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Where Flowers Grow Wild

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Where Flowers Grow Wild

Distance: 420 km Approx. Travel Time: 5 hours

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This trail begins with a half-hour drive to Goomalling. The Ballardong Noongars knew this area as a place of possums, particularly the silver-grey Goomal. In 1846, Alfred Hilman, an assistant government surveyor and the brothers Gerard and Anthony LeFroy found water on their way to exploring the country deep in the interior to the north east.

The party noted it was "rich grassy country" but none took up land in the area. It was George Slater who first established a property around Goomalling Spring in the early 1850s. We pass by George Slater's original homestead on the Goomalling Wyalkatchem Road. The owners have preserved the building, and it can be viewed by appointment; contact the Goomalling visitors centre for more details.

Like most of the smaller towns in the Northern and Eastern Wheatbelt, the town of Goomalling owes its existence to the railway The town was gazetted a year after the line was built in 1902. The original railway station can still be seen in the main street. Further along Railway Terrace to the west, you can see Goomalling's unique concrete grain storage domes, capable of holding 44,000 tonnes of grain. The only ones of their kind in the southern hemisphere, the locals call these domes 'The Dolly Twins' which is a country music reference that we don't quite understand.

The next step in our journey, to Oak Park, will not only deepen your understanding of Australian ecology, it will give you a window into Ballardong Nyoongar culture and Australian Indigenous culture overall.

The Noongar people divided their calendar into six seasons: Birak - the burning season or first summer, Bunuru - second summer and the hottest time of the year, DJeran - when the ants get busy and the beginning of cooler weather, Makaru - the wet season and a time of abundance, Djilba - the flower season and first spring, and Kambarang - second spring and the season of b irt h. What the early European settlers did not understand, often fatally, was how much this country could change between seasons. Even the broad Avon River would stop flowing some years during Bunuru, to become a series of shallow pools. The key to survival for anyone who wanted to move through this country in the dry seasons was the gnamma.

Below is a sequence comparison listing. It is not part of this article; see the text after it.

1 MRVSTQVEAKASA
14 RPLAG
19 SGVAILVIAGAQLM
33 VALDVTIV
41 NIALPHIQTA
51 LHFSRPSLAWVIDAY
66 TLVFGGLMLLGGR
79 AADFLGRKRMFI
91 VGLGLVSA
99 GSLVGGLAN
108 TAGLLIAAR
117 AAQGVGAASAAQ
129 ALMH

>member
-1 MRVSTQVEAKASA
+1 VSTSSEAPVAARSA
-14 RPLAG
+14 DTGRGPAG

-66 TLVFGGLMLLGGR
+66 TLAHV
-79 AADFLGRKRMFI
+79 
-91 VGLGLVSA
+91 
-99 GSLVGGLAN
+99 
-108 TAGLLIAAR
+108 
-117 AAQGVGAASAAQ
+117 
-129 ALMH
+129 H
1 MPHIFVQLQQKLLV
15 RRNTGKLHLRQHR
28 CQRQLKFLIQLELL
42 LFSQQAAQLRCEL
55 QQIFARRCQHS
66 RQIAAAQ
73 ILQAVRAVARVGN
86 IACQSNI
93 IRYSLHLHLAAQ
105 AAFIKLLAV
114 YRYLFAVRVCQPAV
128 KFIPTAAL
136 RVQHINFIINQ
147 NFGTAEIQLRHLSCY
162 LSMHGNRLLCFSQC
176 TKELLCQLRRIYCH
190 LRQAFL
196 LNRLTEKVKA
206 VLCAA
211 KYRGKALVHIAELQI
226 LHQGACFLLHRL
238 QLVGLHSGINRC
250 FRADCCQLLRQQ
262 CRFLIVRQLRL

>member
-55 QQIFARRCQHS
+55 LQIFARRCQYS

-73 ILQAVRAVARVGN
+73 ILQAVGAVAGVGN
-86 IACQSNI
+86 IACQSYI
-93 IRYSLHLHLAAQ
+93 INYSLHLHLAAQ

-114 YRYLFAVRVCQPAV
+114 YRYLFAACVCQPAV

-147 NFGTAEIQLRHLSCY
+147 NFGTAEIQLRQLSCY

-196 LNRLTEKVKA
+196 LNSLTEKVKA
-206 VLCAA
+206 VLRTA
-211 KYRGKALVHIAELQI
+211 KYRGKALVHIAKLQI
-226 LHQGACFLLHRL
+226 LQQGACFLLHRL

A gnamma, or gnamma hole, is one of the many examples of how the Nyoongar people gave nature a little bit of help in making the land more survivable. The often naturally occurring depressions or fissures in the rock were gradually enlarged by fire and chipping with stone tools. Water would both drain down, and seep up, into these holes. Gnammas were covered in sticks, branches and rocks to keep the water from evaporating. The population of Western Australia went from 49,782 in 1891 to 100,515 in 1895, as word spread of gold. The water demand caused many natural springs and gnammas to be drained or lined, in an attempt to create a more permanent supply. The few gnammas that are left are often inaccessible or remain a closely guarded secret We've found the remnants of one though, a little way north of Goomalling.

European settlement of Oak Park started in 1890 . The small community would meet for picnics and to play cricket in the field over the road from the gnamma. There was a community hall, a cricket club and a school. You have a few options of marked walking trails in the reserve that take in the unique flora and fauna, as well as the remnants from when this was a small community centre. Oak Park is one of the many ghost towns that can be found throughout this region. You'll find signs that tell the story of this place as you wander about.

From Oak Park, we continue east to connect with the Northam Pithara Road and head north. Just before we reach the small town and grain receival site of Konnongorring, we suggest a quick side trip up the Dowerin Konnongorring road to the Gabby Ouoi Ouoi Lookout. From here you can command a vast view to the north and east. You can compare the view to the display of before and after photographs on the lookout from the Gabby Ouoi Ouoi Catchment Group; an association of local families and farming groups that have slowly rehabilitated the area to reverse the degradation caused by years of clearing and agriculture. The area is seen as an example to other Landcare groups across Australia .